One of the things I’m already enjoying about being “temporarily out of work” or “between jobs” or “finding myself” or some other such shit is the sense of peace and calm that has come over me. A scant six hours after leaving my former job for the last time I endeavored to use this newfound tranquility of soul to my advantage. Since I didn’t have to worry about answering a work phone, checking email, or trying to accomplish things that I’ll have time for tomorrow I thought a fun family game night would be in order.
The Commodore (Cornelius Vanderbilt) would be proud. I think Lionel Ritchie would be too
I may have mentioned on these pages once or twice that my children have inherited from me some rather desirable traits such as a quick wit, stellar vocabulary, and devastating good looks. OK, two out of three ain’t bad. Armed with these gifts we sat down – Mommy, Daddy, and the two kids – to play a family favorite. It’s called Ticket to Ride. The board features a map of the US circa 1850 and lots and lots of “routes” between pinpointed cities. Along these routes players build railroads by collecting and then distributing cards. The player who successfully builds the railroads on his route cards typically wins the game except that there are bonuses. For instance, a player receives a bonus for having the longest continuous railroad. Why, you might ask, would anyone invent such a riveting game about antebellum transportation? Clearly Parker Brothers had beaten them to the punch on their original concept – a board game about the triangle slave trade for players 8 and up.
Can you believe people once traveled by tiny plastic?
About ten minutes into the game I had amassed a handful of cards with different routes on them. My prospects looked good at completing a transcontinental takeover. “I’m going to drive the golden spike!” I thought as I approached Salt Lake. How fantastic… My wife even encouraged me to use a little known maneuver and collect even MORE route cards. “Listen,” she said, “You’ve already laid a lot of track down. It’s very likely you already have completed routes that you could claim.” Seemed like a good idea.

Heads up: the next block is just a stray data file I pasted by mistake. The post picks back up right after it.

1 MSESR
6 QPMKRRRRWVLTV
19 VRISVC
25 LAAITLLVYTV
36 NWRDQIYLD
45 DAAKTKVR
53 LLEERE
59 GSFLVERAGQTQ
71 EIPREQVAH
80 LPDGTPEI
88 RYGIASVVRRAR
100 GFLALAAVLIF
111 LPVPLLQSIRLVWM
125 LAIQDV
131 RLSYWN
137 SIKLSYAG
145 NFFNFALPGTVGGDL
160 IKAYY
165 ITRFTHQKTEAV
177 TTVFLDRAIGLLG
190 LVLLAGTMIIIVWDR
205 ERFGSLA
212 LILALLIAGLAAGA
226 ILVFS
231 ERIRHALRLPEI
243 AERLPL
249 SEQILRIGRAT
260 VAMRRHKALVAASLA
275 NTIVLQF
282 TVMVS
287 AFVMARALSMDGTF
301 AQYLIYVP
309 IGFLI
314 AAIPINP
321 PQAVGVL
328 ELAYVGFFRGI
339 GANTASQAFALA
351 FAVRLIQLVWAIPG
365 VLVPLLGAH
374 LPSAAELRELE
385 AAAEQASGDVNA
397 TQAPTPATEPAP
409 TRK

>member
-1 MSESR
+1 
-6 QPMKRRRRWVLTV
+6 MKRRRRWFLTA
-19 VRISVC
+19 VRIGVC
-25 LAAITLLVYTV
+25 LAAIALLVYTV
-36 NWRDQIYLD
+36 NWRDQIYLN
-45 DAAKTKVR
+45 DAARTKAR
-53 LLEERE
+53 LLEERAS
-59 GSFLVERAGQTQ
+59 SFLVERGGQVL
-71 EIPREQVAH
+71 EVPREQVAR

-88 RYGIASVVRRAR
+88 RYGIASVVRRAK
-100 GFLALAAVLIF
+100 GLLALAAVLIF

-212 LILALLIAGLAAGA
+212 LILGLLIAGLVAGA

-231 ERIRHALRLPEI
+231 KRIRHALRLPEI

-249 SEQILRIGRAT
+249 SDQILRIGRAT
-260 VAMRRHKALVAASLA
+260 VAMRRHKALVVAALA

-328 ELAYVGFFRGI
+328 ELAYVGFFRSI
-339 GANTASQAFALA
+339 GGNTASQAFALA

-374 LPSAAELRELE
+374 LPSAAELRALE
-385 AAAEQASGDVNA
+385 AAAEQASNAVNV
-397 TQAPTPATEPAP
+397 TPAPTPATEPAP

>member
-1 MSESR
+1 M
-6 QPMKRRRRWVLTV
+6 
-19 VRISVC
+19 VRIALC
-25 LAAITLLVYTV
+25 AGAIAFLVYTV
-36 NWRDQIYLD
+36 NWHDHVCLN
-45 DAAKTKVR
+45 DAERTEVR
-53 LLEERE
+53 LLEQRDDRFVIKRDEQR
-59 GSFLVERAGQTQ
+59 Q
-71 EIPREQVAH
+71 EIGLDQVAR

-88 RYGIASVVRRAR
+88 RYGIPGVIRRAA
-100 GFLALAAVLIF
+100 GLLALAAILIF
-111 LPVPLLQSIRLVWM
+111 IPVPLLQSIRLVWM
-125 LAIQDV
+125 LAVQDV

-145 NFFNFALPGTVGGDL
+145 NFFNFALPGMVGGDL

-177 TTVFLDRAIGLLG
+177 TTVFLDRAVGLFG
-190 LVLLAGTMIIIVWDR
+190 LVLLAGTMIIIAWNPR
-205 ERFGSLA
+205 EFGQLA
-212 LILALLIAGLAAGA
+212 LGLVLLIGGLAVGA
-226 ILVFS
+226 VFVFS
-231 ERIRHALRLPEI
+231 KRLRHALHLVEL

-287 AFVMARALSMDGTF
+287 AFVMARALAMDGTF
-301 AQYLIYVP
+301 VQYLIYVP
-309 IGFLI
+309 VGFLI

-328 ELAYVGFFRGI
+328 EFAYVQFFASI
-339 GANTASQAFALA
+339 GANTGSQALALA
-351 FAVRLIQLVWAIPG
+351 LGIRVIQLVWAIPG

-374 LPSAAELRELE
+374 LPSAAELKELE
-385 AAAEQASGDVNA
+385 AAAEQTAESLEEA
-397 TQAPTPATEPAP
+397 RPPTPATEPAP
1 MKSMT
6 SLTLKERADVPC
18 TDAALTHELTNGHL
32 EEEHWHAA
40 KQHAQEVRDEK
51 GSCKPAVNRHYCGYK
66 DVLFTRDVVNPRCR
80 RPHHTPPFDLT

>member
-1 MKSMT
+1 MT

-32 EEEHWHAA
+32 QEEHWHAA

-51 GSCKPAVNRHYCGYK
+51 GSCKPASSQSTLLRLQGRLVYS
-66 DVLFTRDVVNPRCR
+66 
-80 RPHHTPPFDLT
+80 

My son, meanwhile, was studying the map like a champ. “Daddy,” he said, “I thought you said there was NOTHING in Kansas City. Why would a railroad go through there?” Perceptive, that boy.*
Looking across at my wife, my brow furrowed as I saw her suddenly begin to claim route after route in a rapid succession of turns.
“Daddy,” asked my daughter, “I’ve never seen that much white around your eyes!”
“Sorry, sweetheart,” I said. “Daddy’s just been screwed over by Cornelius Vanderbilt,” I said as I pointed toward my wife. None of them got the reference.
“Captain of industry? New York Central Rail…, you know what? Never mind.”
I looked at my cards. There was still hope. Not only did I have a few moves left to complete all of my routes but I remembered that this was only a game. A game with tiny trains. On a board.
On her next turn, as I was relishing the sweet taste of accomplishment at the thought of finally connecting Nashville to St. Louis, my daughter metaphorically punched me in the gut. Placing two cards down she reached across the board and neatly positioned two locomotives between those cities. Hey, she didn’t know. She was just doing what made sense for her hand.
She took my route!
“WHAT!?” I blurted out. “Uh, um, you sure you want to do that? I mean nobody goes to St. Louis anymore!” “But Daddy, they’ve got that pretty arch and anyway it’s my only move left and then the game is over.”
My wife, realizing what had happened, stepped in and tried to persuade our little girl to make a different move.
I had to think fast.
“Sweetie, did you watch the news earlier this week?” I asked.
She shook her head.
“Well, it was very sad…” I proceeded to tell her about the history of train derailments, demonstrating with her Nashville line by toppling her plastic engines off the board.
Daddy just “derailed” your dreams, sweetheart. Consider it practice for life.
Unfortunately, she continued the story by insisting that a crane had come in to re-position the trains. Where did she get that from? It’s like the time I played Battleship with my son and he figured out I had been moving my battleship. “What, son?” I asked. “My ship was under attack. I would have been derelict as caption not to move her.”
And with that it was game over.
Next time we’re playing Trivial Pursuit.